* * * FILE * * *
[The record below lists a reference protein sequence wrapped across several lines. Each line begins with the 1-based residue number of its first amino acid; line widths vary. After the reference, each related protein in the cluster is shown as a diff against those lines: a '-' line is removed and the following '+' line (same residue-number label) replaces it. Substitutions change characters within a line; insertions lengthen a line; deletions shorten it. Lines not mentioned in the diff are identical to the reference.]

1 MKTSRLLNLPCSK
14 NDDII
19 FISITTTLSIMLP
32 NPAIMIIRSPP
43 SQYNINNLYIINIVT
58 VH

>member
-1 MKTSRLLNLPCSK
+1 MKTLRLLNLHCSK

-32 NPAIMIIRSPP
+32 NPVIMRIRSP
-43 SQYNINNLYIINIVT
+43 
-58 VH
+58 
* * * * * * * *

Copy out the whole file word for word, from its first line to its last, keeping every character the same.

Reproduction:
[The record below lists a reference protein sequence wrapped across several lines. Each line begins with the 1-based residue number of its first amino acid; line widths vary. After the reference, each related protein in the cluster is shown as a diff against those lines: a '-' line is removed and the following '+' line (same residue-number label) replaces it. Substitutions change characters within a line; insertions lengthen a line; deletions shorten it. Lines not mentioned in the diff are identical to the reference.]

1 MKTSRLLNLPCSK
14 NDDII
19 FISITTTLSIMLP
32 NPAIMIIRSPP
43 SQYNINNLYIINIVT
58 VH

>member
-1 MKTSRLLNLPCSK
+1 MKTLRLLNLHCSK

-32 NPAIMIIRSPP
+32 NPVIMRIRSP
-43 SQYNINNLYIINIVT
+43 
-58 VH
+58 